Must be less than 2 outs
Must be runners on first and second or the bases must be loaded
An infielder must be able to catch the ball with ordinary effort, or, even if handled by an outfielder, if, in the umpire’s judgment, the ball could have been as easily handled by an infielder
The fly ball cannot be a bunt or a line drive
The main concept of the batter being called out on an infield fly rule is to protect runners on base against a team allowing a shallow fly ball to drop in with the intention of causing a force play that would not occur if the ball were caught in the air. In the instance of a shift put on by players in the field, any player who positions themselves on the infield on the play will be considered infielders if the situation occurs where this rule must be called. The main thing to remember is that the rule is a judgment call made by the umpire.
If the umpire determines that a player can make the catch with ordinary effort, then the rule can be applied. The umpire is required to yell “Infield fly, if fair” and will typically raise one arm straight up to signal to everyone that the rule is in effect. If the umpire believes the catch is a sure thing, he can call the play as an infield fly and declare the batter out, even if the ball was not caught.
Why is there no infield fly rule with a runner on first?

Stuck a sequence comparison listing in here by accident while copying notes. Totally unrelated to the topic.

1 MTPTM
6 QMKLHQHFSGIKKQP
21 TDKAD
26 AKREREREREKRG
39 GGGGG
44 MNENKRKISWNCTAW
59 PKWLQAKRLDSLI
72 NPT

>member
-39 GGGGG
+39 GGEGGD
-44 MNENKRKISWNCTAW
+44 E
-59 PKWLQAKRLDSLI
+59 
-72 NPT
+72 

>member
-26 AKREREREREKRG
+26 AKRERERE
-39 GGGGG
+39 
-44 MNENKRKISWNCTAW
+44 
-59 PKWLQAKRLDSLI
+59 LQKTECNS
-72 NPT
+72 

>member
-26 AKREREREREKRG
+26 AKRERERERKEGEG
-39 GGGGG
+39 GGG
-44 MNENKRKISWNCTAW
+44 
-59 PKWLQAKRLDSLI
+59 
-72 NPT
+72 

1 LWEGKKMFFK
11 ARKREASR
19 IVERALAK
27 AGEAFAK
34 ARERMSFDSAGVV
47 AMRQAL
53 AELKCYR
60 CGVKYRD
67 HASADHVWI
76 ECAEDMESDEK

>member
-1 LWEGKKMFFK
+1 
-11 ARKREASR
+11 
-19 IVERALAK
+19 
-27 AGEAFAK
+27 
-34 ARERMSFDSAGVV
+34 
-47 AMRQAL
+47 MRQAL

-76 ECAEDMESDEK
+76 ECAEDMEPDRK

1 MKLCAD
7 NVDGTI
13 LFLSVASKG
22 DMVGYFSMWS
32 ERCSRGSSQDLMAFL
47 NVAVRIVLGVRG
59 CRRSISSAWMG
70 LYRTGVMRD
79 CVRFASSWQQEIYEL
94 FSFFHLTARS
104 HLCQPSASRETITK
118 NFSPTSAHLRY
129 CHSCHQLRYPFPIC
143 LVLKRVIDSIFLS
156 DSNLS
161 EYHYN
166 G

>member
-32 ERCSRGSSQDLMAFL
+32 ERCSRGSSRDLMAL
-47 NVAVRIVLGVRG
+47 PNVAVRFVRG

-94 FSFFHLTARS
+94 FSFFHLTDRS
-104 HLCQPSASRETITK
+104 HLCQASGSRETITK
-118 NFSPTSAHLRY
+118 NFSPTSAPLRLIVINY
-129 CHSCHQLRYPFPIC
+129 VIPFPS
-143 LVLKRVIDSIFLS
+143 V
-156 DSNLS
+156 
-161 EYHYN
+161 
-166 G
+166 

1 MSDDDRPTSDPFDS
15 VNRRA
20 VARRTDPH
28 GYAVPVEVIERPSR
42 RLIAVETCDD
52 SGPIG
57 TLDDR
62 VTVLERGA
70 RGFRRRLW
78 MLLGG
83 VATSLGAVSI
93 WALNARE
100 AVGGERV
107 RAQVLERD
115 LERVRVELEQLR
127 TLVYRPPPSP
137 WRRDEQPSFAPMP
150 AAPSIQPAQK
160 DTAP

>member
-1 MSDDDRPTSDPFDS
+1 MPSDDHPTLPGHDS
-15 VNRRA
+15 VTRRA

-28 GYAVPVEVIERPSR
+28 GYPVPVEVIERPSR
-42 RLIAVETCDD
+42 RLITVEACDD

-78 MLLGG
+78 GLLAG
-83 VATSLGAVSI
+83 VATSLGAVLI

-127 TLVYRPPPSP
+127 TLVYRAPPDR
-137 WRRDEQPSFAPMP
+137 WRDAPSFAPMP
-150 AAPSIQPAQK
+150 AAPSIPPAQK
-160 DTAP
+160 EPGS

If there were just a runner on first the only advantage the defensive team would have by letting the ball drop is to get the lead runner out at second. With at least two runners on base subject to a “force play”, the defensive team could potentially record multiple outs, which is what the rule aims to stop.
How do you call an infield fly?
Due to the infield fly rule being a judgement call by the umpire, it may be called differently depending on game conditions and of course, the umpire that is calling the game. The umpire understands to make the call immediately once they determine the play meets the criteria of the rule, based solely on their judgement.
Do you have to tag up on an infield fly?
On a caught infield fly, runners must tag up in order to advance to the next base. This applies the same as with any catch. If the infield fly falls to fair ground untouched, or is touched and dropped, runners do not need to tag-up. However, since the batter is out, the force play on the other runners is removed.
Can a line drive be an infield fly?
No, a line drive cannot be ruled an infield fly. However, there is another rule in place to ensure that a fielder may not intentionally drop any ball hit in the air to gain a defensive advantage by not catching it; this includes line drives. Therefore, a line drive will not be called an infield fly in any situation.
What happens if you drop an infield fly?
Regardless of if the ball is caught or not, once the umpire calls infield fly, the batter is out. The ball is still live and base runners are allowed to advance at their own risk. However, there is no longer a force play on the runner(s) and fielders must now tag them out instead of just touching the base.
Can an infield fly rule be called on a foul ball?
The infield fly rule ONLY applies to a fair ball. If the ball is dropped or caught in foul territory it is not an infield fly. In the instance a ball appears to be fair and the umpire calls infield fly, once it drifts into foul territory at all, caught or not, it is no longer an infield fly.